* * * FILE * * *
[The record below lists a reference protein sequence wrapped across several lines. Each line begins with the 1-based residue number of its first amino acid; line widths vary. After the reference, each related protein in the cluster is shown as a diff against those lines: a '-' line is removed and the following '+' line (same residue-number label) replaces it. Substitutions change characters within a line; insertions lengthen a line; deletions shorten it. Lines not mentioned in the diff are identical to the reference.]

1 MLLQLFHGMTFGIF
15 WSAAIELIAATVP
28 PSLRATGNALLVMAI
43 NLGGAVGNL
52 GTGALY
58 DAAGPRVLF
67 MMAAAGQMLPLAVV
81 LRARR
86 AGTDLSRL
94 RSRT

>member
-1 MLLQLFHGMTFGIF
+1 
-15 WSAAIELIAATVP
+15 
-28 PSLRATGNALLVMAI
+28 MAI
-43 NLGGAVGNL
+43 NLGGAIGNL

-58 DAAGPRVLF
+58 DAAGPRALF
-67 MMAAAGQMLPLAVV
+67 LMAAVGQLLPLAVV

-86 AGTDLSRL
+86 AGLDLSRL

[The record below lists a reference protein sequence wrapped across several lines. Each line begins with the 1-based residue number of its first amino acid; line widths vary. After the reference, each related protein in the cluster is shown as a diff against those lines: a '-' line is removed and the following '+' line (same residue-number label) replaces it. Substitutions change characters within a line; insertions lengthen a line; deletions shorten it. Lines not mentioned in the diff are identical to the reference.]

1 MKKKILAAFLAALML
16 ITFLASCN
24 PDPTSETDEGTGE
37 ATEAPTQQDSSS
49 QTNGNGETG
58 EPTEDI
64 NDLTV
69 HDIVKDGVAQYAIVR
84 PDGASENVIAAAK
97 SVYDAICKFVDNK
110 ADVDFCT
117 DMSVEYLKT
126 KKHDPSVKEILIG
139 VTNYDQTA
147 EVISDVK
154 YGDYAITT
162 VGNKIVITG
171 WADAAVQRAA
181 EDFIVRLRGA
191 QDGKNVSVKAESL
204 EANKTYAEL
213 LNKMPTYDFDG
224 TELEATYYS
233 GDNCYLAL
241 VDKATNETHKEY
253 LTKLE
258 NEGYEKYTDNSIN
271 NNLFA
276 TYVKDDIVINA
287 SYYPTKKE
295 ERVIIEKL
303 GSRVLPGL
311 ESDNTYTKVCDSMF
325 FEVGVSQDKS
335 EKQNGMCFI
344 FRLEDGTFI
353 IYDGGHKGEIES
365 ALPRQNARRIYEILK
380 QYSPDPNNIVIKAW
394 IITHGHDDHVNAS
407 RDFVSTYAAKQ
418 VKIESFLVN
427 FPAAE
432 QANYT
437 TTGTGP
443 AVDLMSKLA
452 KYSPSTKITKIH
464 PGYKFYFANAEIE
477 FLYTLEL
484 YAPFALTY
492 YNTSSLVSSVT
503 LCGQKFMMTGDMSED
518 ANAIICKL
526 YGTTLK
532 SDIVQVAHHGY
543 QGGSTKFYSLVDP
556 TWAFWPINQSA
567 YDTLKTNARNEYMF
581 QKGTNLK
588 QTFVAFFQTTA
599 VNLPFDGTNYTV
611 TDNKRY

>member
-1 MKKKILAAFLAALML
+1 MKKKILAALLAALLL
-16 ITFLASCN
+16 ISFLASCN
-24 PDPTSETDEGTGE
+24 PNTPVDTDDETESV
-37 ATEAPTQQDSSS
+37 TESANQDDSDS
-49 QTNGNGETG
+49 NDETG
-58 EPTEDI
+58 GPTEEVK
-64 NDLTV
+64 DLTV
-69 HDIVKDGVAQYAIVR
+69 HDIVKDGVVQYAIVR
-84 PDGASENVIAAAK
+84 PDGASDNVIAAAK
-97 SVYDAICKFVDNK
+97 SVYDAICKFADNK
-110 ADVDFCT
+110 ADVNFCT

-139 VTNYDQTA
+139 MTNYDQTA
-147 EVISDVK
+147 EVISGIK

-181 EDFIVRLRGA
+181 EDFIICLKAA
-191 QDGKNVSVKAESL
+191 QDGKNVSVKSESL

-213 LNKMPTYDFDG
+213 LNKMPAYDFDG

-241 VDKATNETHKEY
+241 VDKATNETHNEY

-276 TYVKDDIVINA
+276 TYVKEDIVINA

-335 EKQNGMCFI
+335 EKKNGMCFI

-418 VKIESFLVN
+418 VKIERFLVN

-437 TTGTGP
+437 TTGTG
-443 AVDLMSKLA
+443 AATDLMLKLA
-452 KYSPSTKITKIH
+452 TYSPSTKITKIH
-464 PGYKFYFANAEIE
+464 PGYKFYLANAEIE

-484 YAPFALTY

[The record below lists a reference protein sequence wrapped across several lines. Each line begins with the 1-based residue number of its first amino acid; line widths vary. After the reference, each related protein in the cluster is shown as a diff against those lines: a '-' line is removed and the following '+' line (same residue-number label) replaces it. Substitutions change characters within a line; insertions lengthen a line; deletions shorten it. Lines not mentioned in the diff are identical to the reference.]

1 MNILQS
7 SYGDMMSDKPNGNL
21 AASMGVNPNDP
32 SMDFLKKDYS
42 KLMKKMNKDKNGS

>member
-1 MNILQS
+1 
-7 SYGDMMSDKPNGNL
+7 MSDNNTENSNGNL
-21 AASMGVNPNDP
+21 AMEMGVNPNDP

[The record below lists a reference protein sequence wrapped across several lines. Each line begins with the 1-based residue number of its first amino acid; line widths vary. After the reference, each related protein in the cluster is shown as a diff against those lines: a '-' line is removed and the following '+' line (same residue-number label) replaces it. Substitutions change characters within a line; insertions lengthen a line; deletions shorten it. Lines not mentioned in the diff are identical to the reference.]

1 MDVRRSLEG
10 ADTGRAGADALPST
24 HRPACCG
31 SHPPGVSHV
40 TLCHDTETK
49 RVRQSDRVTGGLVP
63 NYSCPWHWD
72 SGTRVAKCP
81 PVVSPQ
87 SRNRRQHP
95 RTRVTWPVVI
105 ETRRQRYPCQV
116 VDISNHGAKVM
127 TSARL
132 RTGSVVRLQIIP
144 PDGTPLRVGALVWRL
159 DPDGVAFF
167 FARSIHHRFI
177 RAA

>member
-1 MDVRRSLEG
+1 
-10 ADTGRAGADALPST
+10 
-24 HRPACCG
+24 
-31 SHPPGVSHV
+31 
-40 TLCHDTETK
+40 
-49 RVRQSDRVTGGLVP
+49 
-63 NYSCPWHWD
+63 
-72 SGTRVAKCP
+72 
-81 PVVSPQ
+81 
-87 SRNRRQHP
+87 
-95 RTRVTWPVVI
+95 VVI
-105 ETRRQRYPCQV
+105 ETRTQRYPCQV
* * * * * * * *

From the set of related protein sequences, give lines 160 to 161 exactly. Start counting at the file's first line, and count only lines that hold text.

63 NYSCPWHWD
72 SGTRVAKCP